Toyota featured the story of Jessica Long, 13 time Paralympic Gold Medalist. Born in Siberia and due to a rare condition, had to have her legs amputated, Jessica Long has inspired people with her story.
Toyota tells through a reenactment how her adoptive mother found out that she would need to have her legs amputated.
“Mrs. Long. We found a baby girl for your adoption,” says a woman on the phone with Long’s onscreen mother. “But there are some things you need to know. She’s in Siberia and she was born with a rare condition.”
“Her legs will need to be amputated,” the woman adds as the scenes play out floating in water while Long swims. “Her legs will need to be amputated. I know this is difficult to hear. Her life, it won’t be easy.”
The commercial then shifts to Long winning a race as her mother watches from the kitchen table.
“It might not be easy, but it’ll be amazing,” Long’s mom says. “I can’t wait to meet her.”
The commercial voiceover then adds, “We believe there is hope and strength in all of us.”
During an interview with People magazine back in 2016, the swimmer said – “Winning gold medals is incredible and obviously it’s what I want to do, but there’s something so special about having a little girl who has just lost her leg from cancer come up and tell me I’m her hero.”
Clearly, it is her physical disability that informs Jessica’s identity much more than the fact of her adoption.
“It took me years to realize that if I act ashamed and I try to hide them people kind of react the same way,” she added. “But if I wear my shorts or a cute summer dress and I show off my legs and I’m willing to talk about it, people are engaged and they want to know about my story.”
The renowned athlete was adopted by Americans from a Russian orphanage at 13 months old. At 18 months old, her legs were amputated below the knees. In total, she’s won 29 gold medals, 8 silver medals and 4 bronze ones.
As a blogger, the only question that I had was whether any pro-adoption group helped fund the commercial or suggested the idea to Toyota. Just a hint of cynicism but otherwise, I love the story of overcoming life’s realities with determination. However, there may be no connection with that kind of organization.
In 2013, Jessica Long traveled with her younger sister to meet her birth parents, who were teenagers when Long was born Tatiana Olegovna Kirillova. It was a three-day journey to her Russian adoption center and then an 18-hour train ride to what would have been her Siberian hometown. “Long Way Home” (the story of her journey) premiered on primetime during the 2014 Sochi Winter Olympics in Russia.
Jessica says this about her adoption – “When I first see my Russian family, I want them to know that I’m not angry with them, that I’m not upset that they gave me up for adoption,” Long said in the film, before a tearful, hug-filled reunion. “I think that was really brave, and I don’t know what I would have done if I was in her situation, at 16 and having this disabled baby that they knew that they couldn’t take care of. I want to tell her that when I see her that, if anything, I have so much love for her, my mom, because she gave me life.”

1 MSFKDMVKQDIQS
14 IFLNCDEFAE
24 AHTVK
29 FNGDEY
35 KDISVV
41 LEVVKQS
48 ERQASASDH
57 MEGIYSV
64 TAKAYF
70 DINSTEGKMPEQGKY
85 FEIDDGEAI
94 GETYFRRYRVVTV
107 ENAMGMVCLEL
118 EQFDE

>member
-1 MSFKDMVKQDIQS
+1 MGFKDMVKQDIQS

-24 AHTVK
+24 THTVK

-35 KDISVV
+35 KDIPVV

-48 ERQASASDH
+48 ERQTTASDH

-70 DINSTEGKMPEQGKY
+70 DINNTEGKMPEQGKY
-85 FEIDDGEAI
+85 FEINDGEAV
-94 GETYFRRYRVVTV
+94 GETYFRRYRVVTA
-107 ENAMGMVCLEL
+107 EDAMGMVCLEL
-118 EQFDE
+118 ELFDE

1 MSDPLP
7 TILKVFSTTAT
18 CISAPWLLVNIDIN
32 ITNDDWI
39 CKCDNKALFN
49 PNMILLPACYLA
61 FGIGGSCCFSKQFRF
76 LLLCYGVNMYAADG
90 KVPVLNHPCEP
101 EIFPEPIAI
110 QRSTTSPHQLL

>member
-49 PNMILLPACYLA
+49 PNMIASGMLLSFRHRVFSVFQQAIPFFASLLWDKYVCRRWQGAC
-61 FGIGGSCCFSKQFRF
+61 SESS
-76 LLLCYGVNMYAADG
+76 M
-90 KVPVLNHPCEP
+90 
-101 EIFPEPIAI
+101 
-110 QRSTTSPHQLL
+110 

And I’ve learned a bit more of Jessica’s adoption back story – her teenaged parents were persuaded to give her up, with doctors telling the mother that she was “still young” and would be able “to give birth to a normal child.” This is disgusting. This is why so many kids end up in ‘orphanages’, not because they don’t have parents, but because of lack of support, ablism and/or poverty. And even sadder is this, her mother said, “Of course I was against leaving her in the hospital but because of the circumstances we had to do so. In my heart I did want to take her home, and thought I would take her back later.” This belief that their child will return to them someday is a common occurrence in international adoptions.
There is of course, some questionable motivation when a car company wanting to sell more cars uses these kinds of themes. For those closest to the situations, it is absolutely a triggering commercial – hit notes on adoption, orphans, and a special needs person. At the same time, it is a perfect little story wrapped in a bow, delectable, and very palatable for the masses who gobble it up. General society and adoptive parents as well as the hopeful adoptive parents always love a “poor little orphan finds a home” story.
There is also a hashtag, #ToyotaWeDisApprove, trending on Twitter.
2 thoughts on “Adoption Ad During the Super Bowl”
We’ve been saved again! lol Sounds a bit like medical kidnapping. We can save your child by trafficking them to the US where someone will pay for her surgery. Sorry am I being cynical here? Blessings J x
Not at all being cynical, Joy. It is quite clear eyed about the whole situation.
Did Jessica Long benefit – yes. Was her natural mother misunderstanding exactly what would happen long run ? That seems to be the case. I originally was intending to just let the blog rest on the “merits” of the commercial. But as I read adoptee perspectives, I also learned the additional, more nuanced details that made this – at best – a complicated situation difficult to judge fairly. Even so, shame on Toyota for exploiting adoption and disabilities. The focus could have easily been solely on the achievements of this woman overcoming her challenges and not so much on the adoption itself.